In this post, I want to finish up the result that for any function of n inputs, there is a network of O(2^n/n) noisy gates that will compute that function with probability better than 1/2. Since most functions require O(2^n/n) noise-free gates, this will show that, for most functions, there is at most a constant blowup in gates when all gates are noisy.
Recall from last time that we can build a MUX over 2^x signals with O(2^x) noisy gates. Using a similar technique, for any set of x inputs, we can build an “All Functions” circuit that computes all 2^(2^x) possible functions of these inputs with O(2^(2^x)) gates. Our result today will make use of both 1) an “All Functions” circuit and 2) a MUX.
The technique is illustrated in the figure below. Assume we’re trying to compute a function f of n inputs. Let a = log (n-log n) Basically, we send a of the inputs the “All Functions” circuit and we send n-a of the inputs to the MUX. The MUX selects, based on the first n-a inputs, the exact function of the remaining a inputs that determines the function f over all n inputs. The MUX selects 1 of 2^(n-a) such “completion functions”.
The beautiful thing here is that both the MUX and the “All Functions” circuit require only O(2^n/n) gates. Thus, this clever combination of both types of circuits has saved us a factor of n in the total number of noisy gates required.
Today I want to talk about an interesting result in Pippenger’s paper “Networks of Noisy Gates” for the Von Neumann noisy gates model. Recall that in this model, each noisy gate fails independently with some fixed probability \epsilon. We are given a circuit to compute a function with m regular gates and our goal is to compute the same function with probability great than 1/2 with as few noisy gates as possible.
In previous posts, we showed that n \log n gates are always sufficient and we showed that for the exclusive-or function, n \log n gates are necessary. This implies that in the worst case, there is a log n blowup in the number of gates required.
There is another result by Pippenger that shows that for *most* boolean functions, only a *constant* blowup is required. Today I want to focus on the first part of this result, which is to show that a multiplexer (MUX) over 2^r signals can be computed with only O(2^r) noisy gates. Recall that a MUX over 2^r signals is a circuit that takes as input both 1) 2^r possible signals; and 2) an r bit selector. The MUX outputs exactly one of the 2^r possible signals, specifically the one that is specified by the r bit selector.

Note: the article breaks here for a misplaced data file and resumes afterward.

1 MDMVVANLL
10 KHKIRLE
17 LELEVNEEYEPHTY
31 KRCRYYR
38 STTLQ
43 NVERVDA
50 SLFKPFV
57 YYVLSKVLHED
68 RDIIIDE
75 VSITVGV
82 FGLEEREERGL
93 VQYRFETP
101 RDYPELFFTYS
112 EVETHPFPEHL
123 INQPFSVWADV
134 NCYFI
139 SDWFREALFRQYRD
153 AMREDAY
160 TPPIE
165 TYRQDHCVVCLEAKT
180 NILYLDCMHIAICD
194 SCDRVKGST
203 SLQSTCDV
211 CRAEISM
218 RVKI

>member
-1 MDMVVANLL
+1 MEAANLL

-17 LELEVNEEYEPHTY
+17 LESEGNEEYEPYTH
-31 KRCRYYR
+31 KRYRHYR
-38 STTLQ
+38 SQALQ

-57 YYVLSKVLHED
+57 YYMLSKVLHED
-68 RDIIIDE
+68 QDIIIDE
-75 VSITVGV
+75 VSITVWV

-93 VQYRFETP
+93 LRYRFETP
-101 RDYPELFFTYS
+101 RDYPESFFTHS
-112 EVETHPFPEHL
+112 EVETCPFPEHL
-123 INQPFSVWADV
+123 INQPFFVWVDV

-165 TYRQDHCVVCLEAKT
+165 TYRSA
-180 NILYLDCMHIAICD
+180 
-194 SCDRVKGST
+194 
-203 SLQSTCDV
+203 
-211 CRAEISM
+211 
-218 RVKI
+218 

For example, a MUX for r=1 has as input 1) 2 signal bits; and 2) a single selector bit. If the selector bit is 0, the MUX outputs the first signal bit and if the selector bit is 1, the MUX outputs the second selector bit. Let G be a gate that computes the MUX for r=1. Then it’s easy to create a MUX for any r by wiring up O(2^r) copies of G (try it). In particular, a MUX for r requires at least 2^r noise free gates.
Pippenger shows that you can create a MUX for any r using only O(2^r) noisy gates. Clearly this is just a constant blowup over the number of noiseless gates needed to create such a MUX. The construction used to prove this result is sketched in the figure below. See also this pdf: pipp-mux
Note that any boolean function over x inputs can be computed using a MUX, where r=x (the computation is done essentially by table lookup). This means that we can now compute any boolean function over x inputs with O(2^x) noisy gates. It turns out that most boolean functions over x variables require 2^x/x noise-free gates. In my next post, I’ll show how we can shave off this factor of x in the noisy gate world.
A recent press release gives some information on how censorship is performed in the Chinese version of Skype; the results are discussed in more detail in a paper by Jeffrey Knockels, Jed Crandall and myself. Currently, a significant portion of Internet censorship is keyword based: any content that contains a keyword that is on some blacklist is censored. Countries that perform keyword censorship generally try to hide these blacklists, probably both for political reasons and to make it difficult to evade censorship by using neologisms: new words that have the same meaning but are not on the blacklist.
In some peer-to-peer applications, this censorship is done on the client side, so there is a subroutine in, e.g. Skype chat, that checks if an outgoing message contains a keyword on the blacklist. If you are the censor and you don’t care about revealing the blacklist, then there are techniques for doing this in an efficient manner (hint: FSA’s). However, it’s an interesting (but evil) theoretical problem to think about how to efficiently do keyword censorship if you are also trying to also hide the blacklist. In particular, if you want to hide it from someone who may be running your executable in a debugger. Hint: the Chinese Skype program did it incorrectly and that’s why we were able to decrypt their blacklist!